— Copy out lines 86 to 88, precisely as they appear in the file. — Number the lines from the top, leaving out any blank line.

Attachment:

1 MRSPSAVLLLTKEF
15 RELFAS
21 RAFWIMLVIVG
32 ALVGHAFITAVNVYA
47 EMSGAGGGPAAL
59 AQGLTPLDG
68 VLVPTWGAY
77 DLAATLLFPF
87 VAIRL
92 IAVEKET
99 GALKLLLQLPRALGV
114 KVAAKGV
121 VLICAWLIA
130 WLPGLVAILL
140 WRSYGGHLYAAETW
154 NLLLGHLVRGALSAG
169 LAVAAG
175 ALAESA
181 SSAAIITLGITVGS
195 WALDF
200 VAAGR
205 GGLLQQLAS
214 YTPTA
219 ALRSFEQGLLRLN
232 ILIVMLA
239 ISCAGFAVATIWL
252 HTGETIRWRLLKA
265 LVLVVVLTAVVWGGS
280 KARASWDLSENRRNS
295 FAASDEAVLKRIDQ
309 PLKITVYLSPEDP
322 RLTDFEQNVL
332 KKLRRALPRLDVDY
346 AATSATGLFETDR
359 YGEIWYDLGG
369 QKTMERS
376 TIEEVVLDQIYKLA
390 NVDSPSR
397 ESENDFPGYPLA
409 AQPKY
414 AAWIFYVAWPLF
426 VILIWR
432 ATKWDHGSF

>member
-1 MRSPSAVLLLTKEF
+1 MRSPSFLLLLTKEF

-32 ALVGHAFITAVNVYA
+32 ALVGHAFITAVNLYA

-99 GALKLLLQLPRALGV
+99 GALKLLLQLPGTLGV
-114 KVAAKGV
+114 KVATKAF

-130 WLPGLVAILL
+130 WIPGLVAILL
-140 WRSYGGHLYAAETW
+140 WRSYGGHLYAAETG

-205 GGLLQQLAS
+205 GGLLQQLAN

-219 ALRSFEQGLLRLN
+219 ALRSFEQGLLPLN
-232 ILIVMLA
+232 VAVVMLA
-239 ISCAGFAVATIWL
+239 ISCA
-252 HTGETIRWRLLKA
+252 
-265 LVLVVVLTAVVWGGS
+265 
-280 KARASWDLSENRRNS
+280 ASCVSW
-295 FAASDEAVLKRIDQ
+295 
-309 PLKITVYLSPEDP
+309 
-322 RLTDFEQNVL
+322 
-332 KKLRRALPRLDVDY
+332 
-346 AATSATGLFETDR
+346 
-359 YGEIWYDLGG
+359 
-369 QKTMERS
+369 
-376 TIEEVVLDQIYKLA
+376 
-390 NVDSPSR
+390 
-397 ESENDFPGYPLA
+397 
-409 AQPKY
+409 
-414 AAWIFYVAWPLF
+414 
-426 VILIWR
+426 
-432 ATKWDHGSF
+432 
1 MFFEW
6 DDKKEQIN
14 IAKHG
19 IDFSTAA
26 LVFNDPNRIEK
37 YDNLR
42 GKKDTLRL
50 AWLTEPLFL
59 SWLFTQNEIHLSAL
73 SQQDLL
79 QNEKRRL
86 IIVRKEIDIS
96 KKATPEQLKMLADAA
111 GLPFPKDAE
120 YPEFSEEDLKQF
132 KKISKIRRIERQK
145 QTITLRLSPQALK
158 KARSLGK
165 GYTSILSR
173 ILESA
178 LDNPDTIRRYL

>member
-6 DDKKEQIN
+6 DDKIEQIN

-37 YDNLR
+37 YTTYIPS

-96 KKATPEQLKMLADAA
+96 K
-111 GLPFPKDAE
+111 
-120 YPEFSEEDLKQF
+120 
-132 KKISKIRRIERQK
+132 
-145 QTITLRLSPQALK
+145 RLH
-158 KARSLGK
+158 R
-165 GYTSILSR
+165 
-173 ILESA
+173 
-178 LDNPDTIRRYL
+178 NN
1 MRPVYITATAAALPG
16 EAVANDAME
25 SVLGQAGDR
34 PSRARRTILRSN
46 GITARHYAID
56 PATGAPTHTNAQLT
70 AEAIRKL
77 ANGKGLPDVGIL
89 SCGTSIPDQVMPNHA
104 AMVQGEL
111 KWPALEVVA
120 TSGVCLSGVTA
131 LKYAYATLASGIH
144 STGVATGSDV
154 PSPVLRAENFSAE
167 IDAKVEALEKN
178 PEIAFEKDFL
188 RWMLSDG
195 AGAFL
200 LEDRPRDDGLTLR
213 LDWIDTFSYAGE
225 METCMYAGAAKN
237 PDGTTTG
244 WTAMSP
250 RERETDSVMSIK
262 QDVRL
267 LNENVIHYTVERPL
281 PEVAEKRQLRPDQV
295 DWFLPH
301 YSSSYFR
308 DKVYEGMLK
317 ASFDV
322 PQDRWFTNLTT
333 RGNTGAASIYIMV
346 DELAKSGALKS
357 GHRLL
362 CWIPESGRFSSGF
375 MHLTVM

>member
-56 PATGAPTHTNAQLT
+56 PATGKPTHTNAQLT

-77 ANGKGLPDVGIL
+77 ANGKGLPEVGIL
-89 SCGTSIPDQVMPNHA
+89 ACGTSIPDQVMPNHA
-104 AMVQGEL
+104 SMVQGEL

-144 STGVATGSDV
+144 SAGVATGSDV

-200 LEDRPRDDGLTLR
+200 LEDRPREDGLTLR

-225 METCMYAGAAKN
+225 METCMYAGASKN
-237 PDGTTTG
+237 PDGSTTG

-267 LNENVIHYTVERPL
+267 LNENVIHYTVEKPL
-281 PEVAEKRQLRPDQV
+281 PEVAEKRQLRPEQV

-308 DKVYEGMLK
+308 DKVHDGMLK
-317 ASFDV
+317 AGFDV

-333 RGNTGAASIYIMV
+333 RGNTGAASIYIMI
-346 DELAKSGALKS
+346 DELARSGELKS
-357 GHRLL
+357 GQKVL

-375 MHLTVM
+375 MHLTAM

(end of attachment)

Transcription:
+376 
-390 NVDSPSR
+390 